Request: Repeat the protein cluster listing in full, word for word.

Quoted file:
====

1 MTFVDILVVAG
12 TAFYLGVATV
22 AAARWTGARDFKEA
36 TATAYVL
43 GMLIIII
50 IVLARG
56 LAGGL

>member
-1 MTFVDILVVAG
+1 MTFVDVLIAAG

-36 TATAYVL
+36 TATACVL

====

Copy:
1 MTFVDILVVAG
12 TAFYLGVATV
22 AAARWTGARDFKEA
36 TATAYVL
43 GMLIIII
50 IVLARG
56 LAGGL

>member
-1 MTFVDILVVAG
+1 MTFVDVLIAAG

-36 TATAYVL
+36 TATACVL